Rolling Your Own?

I earned my instrument rating flying a Piper Archer II out of Washington Dulles International Airport, back when it was practice-approach capital of the world. That also was back when an ADF was considered basic IFR gear and NDB approaches were prevalent. Even though the low traffic level most nights at Dulles meant we often had two miles of runway and the associated approaches to ourselves, that wasn’t good enough for my double-I.

Instead, he made up an NDB approach using a nearby AM broadcast station as the navaid. Lay out the basic courses, distances and altitudes to fly, and you could be shooting an NDB approach to any airport in the world without leaving Virginia. They didn’t count as actual approaches, of course, but they were great practice for nailing the procedures and skills required.

Cobbling together such a procedure doesn’t make much sense these days, if for no other reason than the NDB approach is being phased out in the U.S. And it’s hard to convince a GPS receiver you’re shooting an RNAV approach to, say, Tokyo’s Narita International Airport from over lower Alabama.

But the same basic idea still can apply to practicing VOR procedures, and perhaps even RNAV (GPS) approaches by defining some well-chosen user waypoints. Add an appropriate number of feet to any published altitudes and you also can fly a non-precision approach well above traffic or terrain.

Do The Real Thing

One of the presumptions among pilots seeking currency or proficiency training for IFR operations is that the IFR part always has to be simulated and, yes, simulating IFR with a safety pilot often is the most expedient way to practice approaches. But as long as you’re legal and comfortable with the conditions, there’s nothing preventing you from launching solo when the weather allows and knocking down three or so of the approaches you need to keep pace. But pick your battles with some thought.

Some might view flying an IFR cross-country or shooting approaches at the home ’drome when the weather is IMC as an extravagance: filing and flying IFR should only be done when necessary. The strain on scarce resources, they might say, abuses the system for selfish purposes. That kind of attitude is unfortunate, and ignores the value of real-world experience without the real-world pressures using a personal airplane for transportation can present.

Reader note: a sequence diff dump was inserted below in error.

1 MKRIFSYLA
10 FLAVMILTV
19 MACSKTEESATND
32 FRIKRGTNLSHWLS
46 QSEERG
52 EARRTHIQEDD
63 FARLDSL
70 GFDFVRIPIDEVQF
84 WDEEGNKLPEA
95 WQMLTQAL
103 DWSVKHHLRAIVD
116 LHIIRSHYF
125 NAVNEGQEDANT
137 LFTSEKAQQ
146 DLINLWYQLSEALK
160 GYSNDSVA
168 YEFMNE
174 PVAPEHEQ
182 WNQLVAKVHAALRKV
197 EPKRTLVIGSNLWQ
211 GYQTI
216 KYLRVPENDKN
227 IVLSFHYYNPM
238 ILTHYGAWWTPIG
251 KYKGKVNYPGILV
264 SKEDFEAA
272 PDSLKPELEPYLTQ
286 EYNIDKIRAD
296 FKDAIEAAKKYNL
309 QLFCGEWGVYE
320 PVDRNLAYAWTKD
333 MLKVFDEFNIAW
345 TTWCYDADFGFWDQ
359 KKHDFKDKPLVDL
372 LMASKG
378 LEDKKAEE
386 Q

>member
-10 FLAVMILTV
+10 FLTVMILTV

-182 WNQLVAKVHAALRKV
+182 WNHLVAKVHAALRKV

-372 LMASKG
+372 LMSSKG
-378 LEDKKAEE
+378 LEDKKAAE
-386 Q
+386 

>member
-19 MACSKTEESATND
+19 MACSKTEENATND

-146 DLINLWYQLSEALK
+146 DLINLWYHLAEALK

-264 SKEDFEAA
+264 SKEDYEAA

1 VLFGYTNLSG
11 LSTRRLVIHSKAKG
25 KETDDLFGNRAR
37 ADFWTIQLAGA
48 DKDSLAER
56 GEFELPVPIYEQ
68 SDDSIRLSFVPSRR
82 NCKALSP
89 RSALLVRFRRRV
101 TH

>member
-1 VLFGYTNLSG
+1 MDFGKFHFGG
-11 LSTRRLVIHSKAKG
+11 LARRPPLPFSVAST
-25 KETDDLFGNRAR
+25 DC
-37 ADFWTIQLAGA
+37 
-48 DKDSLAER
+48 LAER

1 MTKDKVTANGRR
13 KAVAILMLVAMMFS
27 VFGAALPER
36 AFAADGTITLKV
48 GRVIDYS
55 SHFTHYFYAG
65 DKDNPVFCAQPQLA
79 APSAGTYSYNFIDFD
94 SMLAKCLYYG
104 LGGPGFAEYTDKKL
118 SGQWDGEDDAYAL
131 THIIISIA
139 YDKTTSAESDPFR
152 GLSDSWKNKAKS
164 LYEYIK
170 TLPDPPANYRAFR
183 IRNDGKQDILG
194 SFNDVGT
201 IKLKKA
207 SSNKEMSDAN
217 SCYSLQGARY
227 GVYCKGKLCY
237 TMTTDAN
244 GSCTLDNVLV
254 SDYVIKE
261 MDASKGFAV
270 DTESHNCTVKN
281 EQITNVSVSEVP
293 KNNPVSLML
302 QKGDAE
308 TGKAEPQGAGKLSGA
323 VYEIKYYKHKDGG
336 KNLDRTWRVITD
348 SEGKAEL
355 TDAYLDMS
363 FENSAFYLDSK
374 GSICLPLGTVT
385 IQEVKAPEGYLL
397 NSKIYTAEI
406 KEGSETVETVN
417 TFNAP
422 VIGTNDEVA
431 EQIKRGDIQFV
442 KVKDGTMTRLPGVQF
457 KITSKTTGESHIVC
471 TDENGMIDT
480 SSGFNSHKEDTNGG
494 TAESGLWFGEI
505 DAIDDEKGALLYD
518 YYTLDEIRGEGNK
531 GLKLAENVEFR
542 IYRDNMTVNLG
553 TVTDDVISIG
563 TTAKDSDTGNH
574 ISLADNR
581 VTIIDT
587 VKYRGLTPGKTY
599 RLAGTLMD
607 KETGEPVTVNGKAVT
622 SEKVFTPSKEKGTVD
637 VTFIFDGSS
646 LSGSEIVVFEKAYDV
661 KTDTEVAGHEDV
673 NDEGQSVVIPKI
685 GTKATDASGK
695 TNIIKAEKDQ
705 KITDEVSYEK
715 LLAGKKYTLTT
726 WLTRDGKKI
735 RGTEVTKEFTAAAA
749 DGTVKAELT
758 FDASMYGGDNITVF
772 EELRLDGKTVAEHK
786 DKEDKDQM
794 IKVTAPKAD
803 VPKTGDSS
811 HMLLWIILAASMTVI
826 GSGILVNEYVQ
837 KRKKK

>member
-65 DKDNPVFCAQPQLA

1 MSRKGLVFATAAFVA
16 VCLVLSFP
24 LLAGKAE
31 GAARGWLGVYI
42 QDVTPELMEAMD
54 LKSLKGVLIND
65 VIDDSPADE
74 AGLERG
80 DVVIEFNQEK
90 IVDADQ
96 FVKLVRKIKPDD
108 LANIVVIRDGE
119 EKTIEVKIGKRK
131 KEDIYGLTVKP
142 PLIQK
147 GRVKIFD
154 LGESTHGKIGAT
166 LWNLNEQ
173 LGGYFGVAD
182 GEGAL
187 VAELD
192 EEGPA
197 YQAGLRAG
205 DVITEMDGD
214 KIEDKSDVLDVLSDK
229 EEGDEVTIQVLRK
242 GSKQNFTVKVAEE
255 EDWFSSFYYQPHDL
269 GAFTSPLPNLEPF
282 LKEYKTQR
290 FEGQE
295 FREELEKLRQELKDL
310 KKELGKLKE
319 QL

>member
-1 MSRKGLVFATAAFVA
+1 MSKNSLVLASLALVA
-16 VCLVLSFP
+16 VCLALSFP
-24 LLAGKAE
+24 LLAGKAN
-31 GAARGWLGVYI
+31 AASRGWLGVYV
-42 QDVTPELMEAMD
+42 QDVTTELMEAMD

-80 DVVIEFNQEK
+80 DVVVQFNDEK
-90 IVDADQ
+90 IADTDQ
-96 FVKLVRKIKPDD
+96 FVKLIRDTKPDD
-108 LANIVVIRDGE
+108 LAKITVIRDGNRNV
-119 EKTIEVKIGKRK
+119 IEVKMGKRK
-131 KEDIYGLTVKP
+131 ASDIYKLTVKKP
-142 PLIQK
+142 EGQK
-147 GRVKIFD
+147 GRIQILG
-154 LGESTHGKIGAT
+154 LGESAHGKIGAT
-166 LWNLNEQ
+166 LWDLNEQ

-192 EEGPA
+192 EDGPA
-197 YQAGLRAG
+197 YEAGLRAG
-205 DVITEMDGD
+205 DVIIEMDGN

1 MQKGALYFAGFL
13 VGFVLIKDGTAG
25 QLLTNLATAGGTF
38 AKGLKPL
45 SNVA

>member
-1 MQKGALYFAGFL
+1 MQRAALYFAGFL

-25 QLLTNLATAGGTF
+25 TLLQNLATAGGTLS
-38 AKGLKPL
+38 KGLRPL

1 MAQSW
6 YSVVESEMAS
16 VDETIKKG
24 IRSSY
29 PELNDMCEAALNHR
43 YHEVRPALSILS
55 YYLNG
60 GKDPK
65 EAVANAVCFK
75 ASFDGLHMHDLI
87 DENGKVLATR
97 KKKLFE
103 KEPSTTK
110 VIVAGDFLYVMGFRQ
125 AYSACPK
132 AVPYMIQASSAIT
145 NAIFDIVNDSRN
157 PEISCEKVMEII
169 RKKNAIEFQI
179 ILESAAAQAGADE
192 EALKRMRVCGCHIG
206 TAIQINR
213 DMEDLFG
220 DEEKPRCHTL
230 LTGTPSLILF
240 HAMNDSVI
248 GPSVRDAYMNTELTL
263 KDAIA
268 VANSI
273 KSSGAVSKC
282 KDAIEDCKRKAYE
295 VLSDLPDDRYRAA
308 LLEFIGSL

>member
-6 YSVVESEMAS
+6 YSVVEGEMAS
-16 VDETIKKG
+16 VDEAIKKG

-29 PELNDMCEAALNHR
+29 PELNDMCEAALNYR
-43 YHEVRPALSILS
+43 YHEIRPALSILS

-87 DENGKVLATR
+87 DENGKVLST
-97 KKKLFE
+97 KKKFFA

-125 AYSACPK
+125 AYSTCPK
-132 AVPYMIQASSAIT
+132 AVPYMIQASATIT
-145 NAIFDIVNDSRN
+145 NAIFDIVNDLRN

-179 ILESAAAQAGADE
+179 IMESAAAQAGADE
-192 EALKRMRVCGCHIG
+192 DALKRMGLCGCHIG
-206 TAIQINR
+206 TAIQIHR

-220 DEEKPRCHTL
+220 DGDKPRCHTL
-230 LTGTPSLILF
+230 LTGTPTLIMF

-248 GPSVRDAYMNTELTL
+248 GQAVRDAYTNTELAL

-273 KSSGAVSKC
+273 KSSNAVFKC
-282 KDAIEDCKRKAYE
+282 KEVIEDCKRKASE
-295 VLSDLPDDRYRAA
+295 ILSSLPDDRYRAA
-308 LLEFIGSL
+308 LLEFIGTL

Picking the days to go get in some instrument approaches, maybe solo, can be an art form. A good day for practicing approaches solo is a “Mama Bear” compromise between plenty of options if the weather caves and bad enough that it counts. In other words, the approaches need to be “loggable", and most of the time you spend aloft is in actual IMC. That usually means something like a 1500-foot ceiling with good visibility underneath, and three or four thousand feet of stratus.

Maybe not the best weather for solo practice approaches...

On that kind of day, you can comfortably launch and have plenty of time/altitude to establish your scan and enter the clouds. You’ll get vectored to the facility’s practice approach pattern, or on your way if you’re combining the opportunity into a cross-country. Also, if you’re not feeling comfortable doing it all by yourself, drag along a safety pilot. He or she might learn something, even if they’re not instrument-rated, and you’ll have an extra set of eyes and ears along.

Primary Duty

The safety pilot’s primary role is seeing and helping you avoid traffic and obstacles while you’re “under the hood.” Any other duty, role or responsibility is optional and beyond the traditional safety pilot’s duties, and should be evaluated for the adverse impact it could have on the quality of your training. Yes, a safety pilot should warn you the gear isn’t extended for the landing, but shouldn’t coach you through a missed approach.

The idea is you should be doing this yourself, on your own, with no help from the passengers, just as you would when flying the same approach in for-real weather.

This article originally appeared in the Novembrer 2015 issue of Aviation Safety magazine.